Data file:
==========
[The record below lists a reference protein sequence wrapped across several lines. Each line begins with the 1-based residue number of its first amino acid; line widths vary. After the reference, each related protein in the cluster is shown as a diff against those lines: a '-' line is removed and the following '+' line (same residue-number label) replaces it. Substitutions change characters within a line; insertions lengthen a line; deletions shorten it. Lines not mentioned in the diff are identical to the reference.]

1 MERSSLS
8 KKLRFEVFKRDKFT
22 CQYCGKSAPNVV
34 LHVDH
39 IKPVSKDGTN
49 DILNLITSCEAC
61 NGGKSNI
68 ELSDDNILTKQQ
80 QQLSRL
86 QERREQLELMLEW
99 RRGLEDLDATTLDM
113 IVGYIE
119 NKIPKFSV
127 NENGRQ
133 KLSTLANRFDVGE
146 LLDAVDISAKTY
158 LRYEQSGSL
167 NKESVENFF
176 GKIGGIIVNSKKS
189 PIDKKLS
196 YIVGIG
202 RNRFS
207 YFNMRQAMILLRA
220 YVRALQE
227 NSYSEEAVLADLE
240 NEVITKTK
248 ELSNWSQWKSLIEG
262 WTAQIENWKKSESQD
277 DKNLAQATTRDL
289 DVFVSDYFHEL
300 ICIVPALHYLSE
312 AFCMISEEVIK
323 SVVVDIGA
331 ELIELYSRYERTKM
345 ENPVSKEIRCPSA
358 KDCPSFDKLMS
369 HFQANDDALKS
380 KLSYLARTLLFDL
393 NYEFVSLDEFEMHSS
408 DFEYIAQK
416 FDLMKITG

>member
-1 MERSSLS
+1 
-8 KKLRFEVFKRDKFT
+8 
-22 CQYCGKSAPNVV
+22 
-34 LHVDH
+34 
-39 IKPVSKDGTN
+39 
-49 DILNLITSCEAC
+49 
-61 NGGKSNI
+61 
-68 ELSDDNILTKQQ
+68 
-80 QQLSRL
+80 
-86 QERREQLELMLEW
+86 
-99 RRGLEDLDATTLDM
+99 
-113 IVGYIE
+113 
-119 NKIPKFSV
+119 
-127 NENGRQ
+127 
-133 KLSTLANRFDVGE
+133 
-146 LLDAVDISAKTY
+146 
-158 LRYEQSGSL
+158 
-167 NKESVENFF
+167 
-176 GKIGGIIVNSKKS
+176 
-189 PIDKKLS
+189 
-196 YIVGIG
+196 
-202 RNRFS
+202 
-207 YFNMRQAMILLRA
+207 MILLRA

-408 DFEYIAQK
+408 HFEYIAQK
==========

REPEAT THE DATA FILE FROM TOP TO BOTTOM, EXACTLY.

[The record below lists a reference protein sequence wrapped across several lines. Each line begins with the 1-based residue number of its first amino acid; line widths vary. After the reference, each related protein in the cluster is shown as a diff against those lines: a '-' line is removed and the following '+' line (same residue-number label) replaces it. Substitutions change characters within a line; insertions lengthen a line; deletions shorten it. Lines not mentioned in the diff are identical to the reference.]

1 MERSSLS
8 KKLRFEVFKRDKFT
22 CQYCGKSAPNVV
34 LHVDH
39 IKPVSKDGTN
49 DILNLITSCEAC
61 NGGKSNI
68 ELSDDNILTKQQ
80 QQLSRL
86 QERREQLELMLEW
99 RRGLEDLDATTLDM
113 IVGYIE
119 NKIPKFSV
127 NENGRQ
133 KLSTLANRFDVGE
146 LLDAVDISAKTY
158 LRYEQSGSL
167 NKESVENFF
176 GKIGGIIVNSKKS
189 PIDKKLS
196 YIVGIG
202 RNRFS
207 YFNMRQAMILLRA
220 YVRALQE
227 NSYSEEAVLADLE
240 NEVITKTK
248 ELSNWSQWKSLIEG
262 WTAQIENWKKSESQD
277 DKNLAQATTRDL
289 DVFVSDYFHEL
300 ICIVPALHYLSE
312 AFCMISEEVIK
323 SVVVDIGA
331 ELIELYSRYERTKM
345 ENPVSKEIRCPSA
358 KDCPSFDKLMS
369 HFQANDDALKS
380 KLSYLARTLLFDL
393 NYEFVSLDEFEMHSS
408 DFEYIAQK
416 FDLMKITG

>member
-1 MERSSLS
+1 
-8 KKLRFEVFKRDKFT
+8 
-22 CQYCGKSAPNVV
+22 
-34 LHVDH
+34 
-39 IKPVSKDGTN
+39 
-49 DILNLITSCEAC
+49 
-61 NGGKSNI
+61 
-68 ELSDDNILTKQQ
+68 
-80 QQLSRL
+80 
-86 QERREQLELMLEW
+86 
-99 RRGLEDLDATTLDM
+99 
-113 IVGYIE
+113 
-119 NKIPKFSV
+119 
-127 NENGRQ
+127 
-133 KLSTLANRFDVGE
+133 
-146 LLDAVDISAKTY
+146 
-158 LRYEQSGSL
+158 
-167 NKESVENFF
+167 
-176 GKIGGIIVNSKKS
+176 
-189 PIDKKLS
+189 
-196 YIVGIG
+196 
-202 RNRFS
+202 
-207 YFNMRQAMILLRA
+207 MILLRA

-408 DFEYIAQK
+408 HFEYIAQK